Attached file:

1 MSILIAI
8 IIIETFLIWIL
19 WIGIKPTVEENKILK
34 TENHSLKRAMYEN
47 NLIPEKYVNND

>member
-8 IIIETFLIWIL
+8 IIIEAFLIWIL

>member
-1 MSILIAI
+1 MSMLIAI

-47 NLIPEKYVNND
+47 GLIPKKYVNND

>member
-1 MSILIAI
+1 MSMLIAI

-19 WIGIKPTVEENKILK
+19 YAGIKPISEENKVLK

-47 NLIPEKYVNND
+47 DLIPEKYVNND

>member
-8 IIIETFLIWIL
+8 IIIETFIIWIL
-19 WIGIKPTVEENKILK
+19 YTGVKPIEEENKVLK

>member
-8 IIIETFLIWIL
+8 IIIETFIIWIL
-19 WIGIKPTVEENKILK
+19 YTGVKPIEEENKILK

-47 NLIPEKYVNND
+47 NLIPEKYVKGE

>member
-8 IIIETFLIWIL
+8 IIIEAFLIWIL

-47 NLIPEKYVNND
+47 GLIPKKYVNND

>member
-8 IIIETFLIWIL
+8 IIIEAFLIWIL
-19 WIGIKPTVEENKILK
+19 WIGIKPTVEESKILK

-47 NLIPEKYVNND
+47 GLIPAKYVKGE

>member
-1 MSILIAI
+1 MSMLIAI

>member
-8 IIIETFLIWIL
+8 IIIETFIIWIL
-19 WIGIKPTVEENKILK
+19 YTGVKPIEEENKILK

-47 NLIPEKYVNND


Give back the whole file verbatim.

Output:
1 MSILIAI
8 IIIETFLIWIL
19 WIGIKPTVEENKILK
34 TENHSLKRAMYEN
47 NLIPEKYVNND

>member
-8 IIIETFLIWIL
+8 IIIEAFLIWIL

>member
-1 MSILIAI
+1 MSMLIAI

-47 NLIPEKYVNND
+47 GLIPKKYVNND

>member
-1 MSILIAI
+1 MSMLIAI

-19 WIGIKPTVEENKILK
+19 YAGIKPISEENKVLK

-47 NLIPEKYVNND
+47 DLIPEKYVNND

>member
-8 IIIETFLIWIL
+8 IIIETFIIWIL
-19 WIGIKPTVEENKILK
+19 YTGVKPIEEENKVLK

>member
-8 IIIETFLIWIL
+8 IIIETFIIWIL
-19 WIGIKPTVEENKILK
+19 YTGVKPIEEENKILK

-47 NLIPEKYVNND
+47 NLIPEKYVKGE

>member
-8 IIIETFLIWIL
+8 IIIEAFLIWIL

-47 NLIPEKYVNND
+47 GLIPKKYVNND

>member
-8 IIIETFLIWIL
+8 IIIEAFLIWIL
-19 WIGIKPTVEENKILK
+19 WIGIKPTVEESKILK

-47 NLIPEKYVNND
+47 GLIPAKYVKGE

>member
-1 MSILIAI
+1 MSMLIAI

>member
-8 IIIETFLIWIL
+8 IIIETFIIWIL
-19 WIGIKPTVEENKILK
+19 YTGVKPIEEENKILK

-47 NLIPEKYVNND